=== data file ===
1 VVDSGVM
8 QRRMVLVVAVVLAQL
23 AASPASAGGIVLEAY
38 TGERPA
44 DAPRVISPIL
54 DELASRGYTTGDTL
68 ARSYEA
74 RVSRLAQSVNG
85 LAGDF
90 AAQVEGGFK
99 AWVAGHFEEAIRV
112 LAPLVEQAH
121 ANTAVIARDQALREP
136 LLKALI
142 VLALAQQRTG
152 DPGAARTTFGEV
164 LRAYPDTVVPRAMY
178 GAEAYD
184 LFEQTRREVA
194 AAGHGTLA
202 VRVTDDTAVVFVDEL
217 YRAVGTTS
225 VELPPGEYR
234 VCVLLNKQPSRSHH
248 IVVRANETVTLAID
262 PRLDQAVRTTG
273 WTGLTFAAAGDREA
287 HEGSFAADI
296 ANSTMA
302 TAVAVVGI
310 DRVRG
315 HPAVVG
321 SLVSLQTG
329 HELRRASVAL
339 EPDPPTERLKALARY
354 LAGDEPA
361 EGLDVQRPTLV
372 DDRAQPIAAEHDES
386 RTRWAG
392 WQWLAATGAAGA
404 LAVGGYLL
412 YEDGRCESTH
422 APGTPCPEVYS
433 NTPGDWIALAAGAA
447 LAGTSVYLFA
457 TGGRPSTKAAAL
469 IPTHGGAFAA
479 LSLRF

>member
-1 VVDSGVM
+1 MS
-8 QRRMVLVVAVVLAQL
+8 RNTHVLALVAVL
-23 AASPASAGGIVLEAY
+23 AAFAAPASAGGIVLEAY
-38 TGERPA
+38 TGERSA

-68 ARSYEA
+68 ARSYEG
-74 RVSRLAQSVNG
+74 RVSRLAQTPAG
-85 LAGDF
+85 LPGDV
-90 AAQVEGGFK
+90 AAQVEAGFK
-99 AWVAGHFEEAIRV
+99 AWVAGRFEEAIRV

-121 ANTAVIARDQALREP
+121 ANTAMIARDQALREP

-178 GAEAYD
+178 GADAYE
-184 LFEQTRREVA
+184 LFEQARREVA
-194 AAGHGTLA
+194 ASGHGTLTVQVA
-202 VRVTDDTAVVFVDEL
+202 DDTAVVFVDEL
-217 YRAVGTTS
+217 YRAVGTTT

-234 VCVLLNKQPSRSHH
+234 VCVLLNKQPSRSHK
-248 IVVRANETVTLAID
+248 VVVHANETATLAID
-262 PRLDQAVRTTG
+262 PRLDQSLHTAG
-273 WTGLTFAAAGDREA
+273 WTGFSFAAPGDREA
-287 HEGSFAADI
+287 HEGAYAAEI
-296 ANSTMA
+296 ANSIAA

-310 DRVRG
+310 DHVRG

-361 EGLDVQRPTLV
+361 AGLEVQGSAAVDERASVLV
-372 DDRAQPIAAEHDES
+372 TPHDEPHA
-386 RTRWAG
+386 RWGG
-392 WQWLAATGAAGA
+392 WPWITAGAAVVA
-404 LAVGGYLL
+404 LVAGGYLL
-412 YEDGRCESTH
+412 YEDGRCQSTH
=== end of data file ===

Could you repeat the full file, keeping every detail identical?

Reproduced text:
1 VVDSGVM
8 QRRMVLVVAVVLAQL
23 AASPASAGGIVLEAY
38 TGERPA
44 DAPRVISPIL
54 DELASRGYTTGDTL
68 ARSYEA
74 RVSRLAQSVNG
85 LAGDF
90 AAQVEGGFK
99 AWVAGHFEEAIRV
112 LAPLVEQAH
121 ANTAVIARDQALREP
136 LLKALI
142 VLALAQQRTG
152 DPGAARTTFGEV
164 LRAYPDTVVPRAMY
178 GAEAYD
184 LFEQTRREVA
194 AAGHGTLA
202 VRVTDDTAVVFVDEL
217 YRAVGTTS
225 VELPPGEYR
234 VCVLLNKQPSRSHH
248 IVVRANETVTLAID
262 PRLDQAVRTTG
273 WTGLTFAAAGDREA
287 HEGSFAADI
296 ANSTMA
302 TAVAVVGI
310 DRVRG
315 HPAVVG
321 SLVSLQTG
329 HELRRASVAL
339 EPDPPTERLKALARY
354 LAGDEPA
361 EGLDVQRPTLV
372 DDRAQPIAAEHDES
386 RTRWAG
392 WQWLAATGAAGA
404 LAVGGYLL
412 YEDGRCESTH
422 APGTPCPEVYS
433 NTPGDWIALAAGAA
447 LAGTSVYLFA
457 TGGRPSTKAAAL
469 IPTHGGAFAA
479 LSLRF

>member
-1 VVDSGVM
+1 MS
-8 QRRMVLVVAVVLAQL
+8 RNTHVLALVAVL
-23 AASPASAGGIVLEAY
+23 AAFAAPASAGGIVLEAY
-38 TGERPA
+38 TGERSA

-68 ARSYEA
+68 ARSYEG
-74 RVSRLAQSVNG
+74 RVSRLAQTPAG
-85 LAGDF
+85 LPGDV
-90 AAQVEGGFK
+90 AAQVEAGFK
-99 AWVAGHFEEAIRV
+99 AWVAGRFEEAIRV

-121 ANTAVIARDQALREP
+121 ANTAMIARDQALREP

-178 GAEAYD
+178 GADAYE
-184 LFEQTRREVA
+184 LFEQARREVA
-194 AAGHGTLA
+194 ASGHGTLTVQVA
-202 VRVTDDTAVVFVDEL
+202 DDTAVVFVDEL
-217 YRAVGTTS
+217 YRAVGTTT

-234 VCVLLNKQPSRSHH
+234 VCVLLNKQPSRSHK
-248 IVVRANETVTLAID
+248 VVVHANETATLAID
-262 PRLDQAVRTTG
+262 PRLDQSLHTAG
-273 WTGLTFAAAGDREA
+273 WTGFSFAAPGDREA
-287 HEGSFAADI
+287 HEGAYAAEI
-296 ANSTMA
+296 ANSIAA

-310 DRVRG
+310 DHVRG

-361 EGLDVQRPTLV
+361 AGLEVQGSAAVDERASVLV
-372 DDRAQPIAAEHDES
+372 TPHDEPHA
-386 RTRWAG
+386 RWGG
-392 WQWLAATGAAGA
+392 WPWITAGAAVVA
-404 LAVGGYLL
+404 LVAGGYLL
-412 YEDGRCESTH
+412 YEDGRCQSTH